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Shira Zerbib receives National Science Foundation CAREER Award

Author: Anthony Palaszewski

Mathematics Associate Professor and Scott Hanna Faculty Fellow Shira Zerbib was recently selected by the National Science Foundation (NSF) as a recipient of the Faculty Early Career Development Program (CAREER) award.

CAREER awards are the NSF’s most prestigious awards given to early-career faculty. The support aims to build a firm foundation for leadership in integrating research and education. Shira will receive $450,000 to develop and implement her research project over the next five years.

Shira specializes in combinatorics, a mathematical field that focuses on the study of finite discrete structures. Her research tackles issues related to the behavior of families of sets. She employs advanced mathematical tools from various domains to explore how these sets can be efficiently represented using a minimal number of elements. Her work has wide-ranging applications in computer science, data analysis, biology, economics, and the social sciences.

Specifics regarding her project can be found below.

Congratulations, Shira!


Abstract: The purpose of the project is to develop cutting-edge mathematical methods for solving problems in three different domains: piercing numbers, fair division, and mass partition.

Piercing numbers is an area in discrete mathematics that seeks the minimum number of elements needed to intersect all the sets in a given family of sets. This minimal set of elements is called a piercing set of the family. Many practical problems can be formulated as questions about piercing sets, where the family of sets may arise in various contexts (e.g., subscribers in a social network, geographical areas, biological cells). An example from cellular communication is as follows: given that the range of a cell tower is 200 feet, what is the minimum number of towers a company has to place, and where should those towers be placed, so that every household has service? Here, the family of sets is the family of disks of radius 200 feet centered at every household, and cell towers are to be placed at every point of a piercing set. Fair division and mass partition are areas in economics and discrete mathematics where one aims to find optimal ways to divide a set of goods equitably among agents with subjective preferences. These methods can be used to divide an estate, a jewelry collection, or a piece of land among heirs, or to split up the assets of a business when a partnership is being dissolved.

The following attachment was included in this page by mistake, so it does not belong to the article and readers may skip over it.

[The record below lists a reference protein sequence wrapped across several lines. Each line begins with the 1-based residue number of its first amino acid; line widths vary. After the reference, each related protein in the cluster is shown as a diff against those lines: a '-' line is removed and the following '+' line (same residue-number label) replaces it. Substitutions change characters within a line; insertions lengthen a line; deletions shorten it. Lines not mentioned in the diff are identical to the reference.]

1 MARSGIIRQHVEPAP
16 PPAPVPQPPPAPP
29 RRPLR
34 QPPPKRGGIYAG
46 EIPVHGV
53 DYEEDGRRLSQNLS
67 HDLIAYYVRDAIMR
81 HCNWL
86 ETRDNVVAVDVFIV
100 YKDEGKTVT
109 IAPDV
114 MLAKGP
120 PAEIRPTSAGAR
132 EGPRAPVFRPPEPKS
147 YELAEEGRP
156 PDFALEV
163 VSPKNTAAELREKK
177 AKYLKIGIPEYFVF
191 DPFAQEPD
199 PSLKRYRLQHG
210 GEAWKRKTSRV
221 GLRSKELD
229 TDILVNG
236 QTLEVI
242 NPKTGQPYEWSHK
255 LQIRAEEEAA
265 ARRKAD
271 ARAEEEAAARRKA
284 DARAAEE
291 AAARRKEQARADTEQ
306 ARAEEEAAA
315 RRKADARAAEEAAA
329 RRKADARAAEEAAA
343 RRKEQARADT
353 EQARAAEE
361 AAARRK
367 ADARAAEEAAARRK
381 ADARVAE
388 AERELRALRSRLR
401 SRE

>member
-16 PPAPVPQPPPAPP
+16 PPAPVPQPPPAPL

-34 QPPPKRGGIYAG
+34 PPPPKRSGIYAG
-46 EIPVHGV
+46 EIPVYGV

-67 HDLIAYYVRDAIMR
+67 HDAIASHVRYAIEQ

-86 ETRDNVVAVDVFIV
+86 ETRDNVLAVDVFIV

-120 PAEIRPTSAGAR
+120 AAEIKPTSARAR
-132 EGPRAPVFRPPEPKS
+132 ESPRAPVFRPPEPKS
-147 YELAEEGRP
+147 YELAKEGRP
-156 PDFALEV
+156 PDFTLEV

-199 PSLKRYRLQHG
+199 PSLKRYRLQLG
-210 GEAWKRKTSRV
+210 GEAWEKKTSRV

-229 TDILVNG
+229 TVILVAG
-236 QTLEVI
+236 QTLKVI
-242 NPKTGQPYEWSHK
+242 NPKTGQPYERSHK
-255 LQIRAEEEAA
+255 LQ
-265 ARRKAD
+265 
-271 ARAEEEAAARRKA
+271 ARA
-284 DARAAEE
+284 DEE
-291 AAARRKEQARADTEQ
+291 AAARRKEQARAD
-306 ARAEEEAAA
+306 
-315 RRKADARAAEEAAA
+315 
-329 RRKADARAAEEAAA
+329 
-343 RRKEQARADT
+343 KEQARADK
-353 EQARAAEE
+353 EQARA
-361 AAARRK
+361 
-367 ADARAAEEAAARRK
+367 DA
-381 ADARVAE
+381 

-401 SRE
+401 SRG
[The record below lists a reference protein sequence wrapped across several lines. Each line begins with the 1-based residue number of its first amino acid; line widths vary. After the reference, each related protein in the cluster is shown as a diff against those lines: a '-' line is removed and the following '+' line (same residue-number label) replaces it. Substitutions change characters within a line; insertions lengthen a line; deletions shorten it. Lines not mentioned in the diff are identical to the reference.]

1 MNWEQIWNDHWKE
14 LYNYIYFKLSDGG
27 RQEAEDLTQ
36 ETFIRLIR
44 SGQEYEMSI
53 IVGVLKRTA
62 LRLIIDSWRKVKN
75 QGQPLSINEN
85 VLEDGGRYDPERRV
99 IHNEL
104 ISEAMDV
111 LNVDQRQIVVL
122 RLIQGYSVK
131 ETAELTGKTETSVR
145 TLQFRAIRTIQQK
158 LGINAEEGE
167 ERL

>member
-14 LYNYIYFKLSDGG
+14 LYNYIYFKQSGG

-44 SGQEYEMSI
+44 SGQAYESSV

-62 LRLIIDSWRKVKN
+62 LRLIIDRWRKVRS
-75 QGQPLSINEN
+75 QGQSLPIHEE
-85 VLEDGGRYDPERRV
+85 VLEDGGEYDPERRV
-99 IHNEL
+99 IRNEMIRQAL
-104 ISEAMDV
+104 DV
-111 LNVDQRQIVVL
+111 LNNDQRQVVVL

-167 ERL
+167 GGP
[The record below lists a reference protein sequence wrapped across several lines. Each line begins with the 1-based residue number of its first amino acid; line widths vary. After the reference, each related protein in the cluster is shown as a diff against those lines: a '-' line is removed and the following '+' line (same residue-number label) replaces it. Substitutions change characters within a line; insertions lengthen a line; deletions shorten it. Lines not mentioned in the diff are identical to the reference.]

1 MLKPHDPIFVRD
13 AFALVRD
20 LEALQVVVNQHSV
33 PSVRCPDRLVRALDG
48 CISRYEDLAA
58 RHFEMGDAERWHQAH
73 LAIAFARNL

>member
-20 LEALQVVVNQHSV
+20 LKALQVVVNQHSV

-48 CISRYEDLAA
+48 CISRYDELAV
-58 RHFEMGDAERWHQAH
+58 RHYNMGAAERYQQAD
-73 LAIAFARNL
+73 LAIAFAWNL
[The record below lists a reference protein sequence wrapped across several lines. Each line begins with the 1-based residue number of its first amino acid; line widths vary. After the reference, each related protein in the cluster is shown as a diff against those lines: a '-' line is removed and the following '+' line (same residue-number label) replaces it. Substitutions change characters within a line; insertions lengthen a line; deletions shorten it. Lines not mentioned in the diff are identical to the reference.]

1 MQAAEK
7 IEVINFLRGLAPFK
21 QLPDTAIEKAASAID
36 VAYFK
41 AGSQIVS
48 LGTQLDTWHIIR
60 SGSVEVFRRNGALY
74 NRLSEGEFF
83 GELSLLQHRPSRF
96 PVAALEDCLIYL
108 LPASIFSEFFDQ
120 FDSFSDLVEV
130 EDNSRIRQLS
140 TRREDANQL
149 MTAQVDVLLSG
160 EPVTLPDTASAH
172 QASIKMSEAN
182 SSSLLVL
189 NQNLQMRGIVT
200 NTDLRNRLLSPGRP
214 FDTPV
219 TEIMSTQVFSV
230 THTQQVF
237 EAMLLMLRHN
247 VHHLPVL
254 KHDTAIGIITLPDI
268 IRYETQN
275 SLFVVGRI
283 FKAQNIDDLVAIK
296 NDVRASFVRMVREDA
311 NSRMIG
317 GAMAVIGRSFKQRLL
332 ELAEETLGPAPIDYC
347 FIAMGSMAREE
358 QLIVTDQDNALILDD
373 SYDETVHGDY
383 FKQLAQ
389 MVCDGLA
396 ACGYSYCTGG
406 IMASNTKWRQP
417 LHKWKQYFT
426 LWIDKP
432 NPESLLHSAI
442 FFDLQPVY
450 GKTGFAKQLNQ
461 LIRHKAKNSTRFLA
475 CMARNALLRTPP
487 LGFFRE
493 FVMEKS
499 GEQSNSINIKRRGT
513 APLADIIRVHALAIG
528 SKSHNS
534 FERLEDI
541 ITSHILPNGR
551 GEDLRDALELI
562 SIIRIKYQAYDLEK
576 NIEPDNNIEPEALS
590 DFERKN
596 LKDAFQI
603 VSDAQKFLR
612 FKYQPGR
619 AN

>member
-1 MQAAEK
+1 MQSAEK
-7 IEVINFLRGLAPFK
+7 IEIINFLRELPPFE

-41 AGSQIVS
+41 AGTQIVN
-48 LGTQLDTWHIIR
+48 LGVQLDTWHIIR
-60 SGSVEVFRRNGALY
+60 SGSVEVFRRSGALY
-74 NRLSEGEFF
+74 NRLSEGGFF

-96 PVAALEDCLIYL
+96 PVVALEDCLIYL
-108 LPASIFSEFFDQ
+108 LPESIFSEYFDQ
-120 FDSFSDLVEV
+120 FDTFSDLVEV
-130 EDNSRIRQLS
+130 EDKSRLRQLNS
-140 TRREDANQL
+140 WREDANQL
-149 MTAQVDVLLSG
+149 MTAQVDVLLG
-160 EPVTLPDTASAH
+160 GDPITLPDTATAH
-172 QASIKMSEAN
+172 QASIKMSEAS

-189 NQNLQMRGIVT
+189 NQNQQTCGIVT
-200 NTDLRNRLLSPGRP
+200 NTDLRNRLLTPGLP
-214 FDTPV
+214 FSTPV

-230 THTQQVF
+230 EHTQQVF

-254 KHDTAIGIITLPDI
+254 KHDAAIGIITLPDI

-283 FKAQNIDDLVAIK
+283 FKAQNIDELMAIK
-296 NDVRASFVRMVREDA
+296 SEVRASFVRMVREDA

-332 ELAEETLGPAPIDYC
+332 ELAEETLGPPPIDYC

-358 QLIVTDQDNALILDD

As is evident from the above examples, the questions studied as part of this project are natural, intuitive, and easy to formulate. However, they are often notoriously difficult to answer and require sophisticated tools from different areas of mathematics. The project focuses on the development of a topological framework, based on the KKM theorem and its extensions, to address these problems.

This topological framework can be described as follows: the configuration space of all possible solutions to the problem (that is, all possible piercing sets/mass partitions/partition of goods) is modeled by a polytope P; if no “good” solution is found among the set of all possible solutions P, then one obtains a KKM cover of P; the conclusion of the topological theorem, namely that a large enough collection of the sets in this KKM cover intersects, is then translated to a contradiction to the given properties of the family of sets/mass/goods in question.